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January 2015

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Last month, I wrote about the importance of ensuring that our advocacy is trans inclusive, however, trans individuals are not the only people who are commonly erased in larger conversations about LGBT rights. Often times, the ‘B’ in LGBT is also overlooked, leading to the erasure and, at times, even rejection of bisexual identities.

You may not have seen it last night, but Rachel Maddow interviewed Rabbi Jonah Pesner, the RAC's new director. You can watch the entire clip below, but essentially, Rabbi Pesner was responding to political leaders accepting support and funding from a hate group in making an important trip to Israel.

Yesterday marked the sixth anniversary of the Lilly Ledbetter Fair Pay Act of 2009, a historic bill to help close the gender wage gap that persists in the United States. The very first bill President Obama signed into law, the Ledbetter Act came in response to a Supreme Court ruling in Ledbetter v. Goodyear Tire & Rubber Co. (2007), in which the Court held that because Lilly did not file her suit within 180 days of her first discriminatory paycheck, she did not have standing to file for wage discrimination. But, Lilly could not have filed her suit at that time because she did not discover she was being paid less than her male counterparts over the course of many years.

Momentum is growing to raise the federal minimum wage.

In his State of the Union address last week, President Obama advocated for policies to support minimum wage workers: he called on Congress to “vote to give millions of the hardest-working people in America a raise.”

President Obama also challenged those who oppose raising the minimum wage to imagine what life would be like on a minimum wage lifestyle: “and to everyone in this Congress who still refuses to raise the minimum wage, I say this: If you truly believe you could work full-time and support a family on less than $15,000 a year, go try it.”

Far too many Americans do not have to imagine what it is like to live a low income lifestyle: it is their reality, day in and day out. At its current rate of $7.25/hour, the federal minimum wage is worth about 23% less than it was worth in the late 1960s. Since workers are not paid enough, workers have to turn to federal safety net programs since they’re paid too little at work to make ends meet on their own.

It’s been just 29 days since I last gave an update on new elections for the Israeli Knesset, but there has been no shortage of newsworthy developments from the Jewish State. With only seven weeks left until Israelis go to the polls, parties (and party leaders) are frantically posturing for their party to look the most attractive to voters on Election Day.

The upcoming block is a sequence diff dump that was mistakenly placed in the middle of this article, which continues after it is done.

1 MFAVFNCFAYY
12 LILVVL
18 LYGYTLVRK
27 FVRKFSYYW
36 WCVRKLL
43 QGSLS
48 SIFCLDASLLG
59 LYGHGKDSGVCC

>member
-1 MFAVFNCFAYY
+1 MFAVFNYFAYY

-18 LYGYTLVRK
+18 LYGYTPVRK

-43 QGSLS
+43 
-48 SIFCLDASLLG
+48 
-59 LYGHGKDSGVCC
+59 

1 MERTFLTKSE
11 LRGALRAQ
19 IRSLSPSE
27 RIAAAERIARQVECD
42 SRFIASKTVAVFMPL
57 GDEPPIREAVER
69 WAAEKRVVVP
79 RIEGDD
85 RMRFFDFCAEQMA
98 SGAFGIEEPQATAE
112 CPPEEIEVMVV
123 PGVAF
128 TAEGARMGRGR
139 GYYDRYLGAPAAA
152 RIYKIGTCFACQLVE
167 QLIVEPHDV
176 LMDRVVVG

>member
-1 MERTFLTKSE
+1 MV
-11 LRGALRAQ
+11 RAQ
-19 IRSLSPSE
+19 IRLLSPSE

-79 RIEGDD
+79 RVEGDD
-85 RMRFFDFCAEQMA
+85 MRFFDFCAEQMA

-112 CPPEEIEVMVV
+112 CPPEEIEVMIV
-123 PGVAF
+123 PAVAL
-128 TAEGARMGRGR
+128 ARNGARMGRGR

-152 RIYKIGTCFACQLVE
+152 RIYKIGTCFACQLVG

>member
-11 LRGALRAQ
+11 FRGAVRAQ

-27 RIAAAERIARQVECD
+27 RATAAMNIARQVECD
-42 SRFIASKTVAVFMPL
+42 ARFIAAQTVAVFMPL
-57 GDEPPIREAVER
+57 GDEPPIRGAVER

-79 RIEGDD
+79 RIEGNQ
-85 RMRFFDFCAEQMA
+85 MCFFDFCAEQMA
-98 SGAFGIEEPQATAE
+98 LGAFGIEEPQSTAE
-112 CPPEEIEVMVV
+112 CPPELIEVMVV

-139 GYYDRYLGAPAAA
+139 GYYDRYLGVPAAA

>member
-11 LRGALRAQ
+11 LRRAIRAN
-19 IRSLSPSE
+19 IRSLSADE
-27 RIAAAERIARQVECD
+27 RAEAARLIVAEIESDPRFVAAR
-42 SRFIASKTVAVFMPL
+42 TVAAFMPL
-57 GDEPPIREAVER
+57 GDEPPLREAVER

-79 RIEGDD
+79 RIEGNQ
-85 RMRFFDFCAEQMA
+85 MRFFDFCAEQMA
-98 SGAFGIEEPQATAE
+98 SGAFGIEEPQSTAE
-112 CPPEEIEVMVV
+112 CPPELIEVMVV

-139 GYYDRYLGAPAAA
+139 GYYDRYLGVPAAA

Just one week ago, on January 22, 2015, following a request by Member States in October 2014, the UN General Assembly convened a meeting to address concerns of a rise in anti-Semitism and related violence around the world. Representatives from some 60 countries came to speak about the necessity of stamping out anti-Semitic violence and discrimination worldwide.

On Monday, Saks Fifth Avenue backtracked on its claim that they had the right to discriminate against employees for being transgender. Earlier this month, Leyth Jamal, a transgender woman who had worked at Saks Fifth Avenue, filed a lawsuit against her former employer for fostering a hostile work environment which culminated in her firing. Saks Fifth Avenue originally filed a motion to dismiss the case, claiming that trans identities are not protected under Title VII of the Civil Rights Act, which prohibits sex discrimination (not discrimination based on sexual orientation). Although Saks Fifth Avenue withdrew this motion, the discrimination that Jamal faces, as well as the continuous fight on the state level against anti-LGBT legislation, illustrate the urgent need for comprehensive LGBT non-discrimination legislation.

This week is so-called School Choice Week (January 25-31), when pro-vouchers advocates try to take over the narrative and promote their views that the privatization of public funding into vouchers and tax credits promotes educational opportunities and expands choices for parents and students.

They could not be more wrong.

Welcome to the Jewish month of Shevat and (if you’re on the East Coast) to Storm Juno. While you’re inside waiting out the snow, take this time as an opportunity to take the Green Sh’vat Challenge and make your life a little greener. Unfortunately, massive snowstorms don’t counteract the fact that climate change is real, human-caused and happening quickly. The Green Shevat Challenge is one small, easy way to reduce our carbon footprint by making small changes to our daily routines.

Now that it is January and the peak of flu season, many Americans will be struggling to stay healthy more than ever. Over 40 million Americans do not currently have access to paid sick days, and we need to take action to ensure that more people do not have to make the difficult choice between going to work and caring for a sick loved one (or themselves).